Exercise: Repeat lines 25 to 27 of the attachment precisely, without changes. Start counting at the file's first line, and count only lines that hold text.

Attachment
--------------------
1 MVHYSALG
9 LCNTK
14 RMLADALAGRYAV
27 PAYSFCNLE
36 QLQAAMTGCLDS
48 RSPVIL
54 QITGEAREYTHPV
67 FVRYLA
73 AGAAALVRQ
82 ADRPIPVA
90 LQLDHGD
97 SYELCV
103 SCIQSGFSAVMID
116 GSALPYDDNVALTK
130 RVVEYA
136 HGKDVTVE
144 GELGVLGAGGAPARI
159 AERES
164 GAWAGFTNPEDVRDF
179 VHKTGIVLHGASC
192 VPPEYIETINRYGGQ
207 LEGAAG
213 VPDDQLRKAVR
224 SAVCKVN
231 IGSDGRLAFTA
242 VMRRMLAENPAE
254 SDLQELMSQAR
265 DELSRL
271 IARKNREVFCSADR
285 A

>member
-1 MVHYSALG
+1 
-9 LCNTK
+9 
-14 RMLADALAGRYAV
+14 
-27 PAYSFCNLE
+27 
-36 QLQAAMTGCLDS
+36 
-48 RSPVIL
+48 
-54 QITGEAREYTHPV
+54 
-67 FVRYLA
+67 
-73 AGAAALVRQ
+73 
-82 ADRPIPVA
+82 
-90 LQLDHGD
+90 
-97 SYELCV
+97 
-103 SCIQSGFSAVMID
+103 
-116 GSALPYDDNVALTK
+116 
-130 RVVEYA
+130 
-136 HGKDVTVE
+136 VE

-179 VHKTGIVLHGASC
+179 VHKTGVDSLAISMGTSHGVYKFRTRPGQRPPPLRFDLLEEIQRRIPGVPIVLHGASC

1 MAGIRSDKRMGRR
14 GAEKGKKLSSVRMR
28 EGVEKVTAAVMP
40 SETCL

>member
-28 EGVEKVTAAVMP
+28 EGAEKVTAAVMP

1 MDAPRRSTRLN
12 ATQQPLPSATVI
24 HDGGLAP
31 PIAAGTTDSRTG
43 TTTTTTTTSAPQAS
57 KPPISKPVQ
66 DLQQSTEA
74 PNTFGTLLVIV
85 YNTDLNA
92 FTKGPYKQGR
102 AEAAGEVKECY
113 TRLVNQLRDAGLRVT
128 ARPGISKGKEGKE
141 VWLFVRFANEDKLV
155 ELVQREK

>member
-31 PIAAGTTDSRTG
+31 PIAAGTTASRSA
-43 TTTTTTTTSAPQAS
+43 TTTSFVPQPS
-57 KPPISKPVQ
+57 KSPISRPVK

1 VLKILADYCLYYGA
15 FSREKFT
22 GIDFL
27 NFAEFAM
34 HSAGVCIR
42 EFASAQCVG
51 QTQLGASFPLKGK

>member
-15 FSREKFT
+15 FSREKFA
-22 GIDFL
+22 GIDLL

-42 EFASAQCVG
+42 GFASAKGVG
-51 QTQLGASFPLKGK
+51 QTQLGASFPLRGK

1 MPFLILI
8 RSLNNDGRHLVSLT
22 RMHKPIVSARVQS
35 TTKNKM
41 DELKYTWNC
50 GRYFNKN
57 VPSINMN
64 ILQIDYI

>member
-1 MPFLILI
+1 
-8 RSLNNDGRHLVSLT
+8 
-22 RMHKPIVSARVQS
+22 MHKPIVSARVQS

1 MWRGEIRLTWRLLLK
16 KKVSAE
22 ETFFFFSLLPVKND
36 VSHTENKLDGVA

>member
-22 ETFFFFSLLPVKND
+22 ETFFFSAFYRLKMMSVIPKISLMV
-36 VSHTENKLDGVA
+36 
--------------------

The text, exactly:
231 IGSDGRLAFTA
242 VMRRMLAENPAE
254 SDLQELMSQAR